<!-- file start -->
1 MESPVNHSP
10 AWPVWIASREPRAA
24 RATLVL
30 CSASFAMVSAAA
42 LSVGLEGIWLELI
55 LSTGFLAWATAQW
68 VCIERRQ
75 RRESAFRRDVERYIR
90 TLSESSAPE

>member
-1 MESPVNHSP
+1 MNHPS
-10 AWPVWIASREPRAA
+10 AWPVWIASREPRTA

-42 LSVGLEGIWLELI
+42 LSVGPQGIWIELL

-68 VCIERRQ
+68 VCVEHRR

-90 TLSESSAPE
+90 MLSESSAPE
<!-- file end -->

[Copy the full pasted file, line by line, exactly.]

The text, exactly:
1 MESPVNHSP
10 AWPVWIASREPRAA
24 RATLVL
30 CSASFAMVSAAA
42 LSVGLEGIWLELI
55 LSTGFLAWATAQW
68 VCIERRQ
75 RRESAFRRDVERYIR
90 TLSESSAPE

>member
-1 MESPVNHSP
+1 MNHPS
-10 AWPVWIASREPRAA
+10 AWPVWIASREPRTA

-42 LSVGLEGIWLELI
+42 LSVGPQGIWIELL

-68 VCIERRQ
+68 VCVEHRR

-90 TLSESSAPE
+90 MLSESSAPE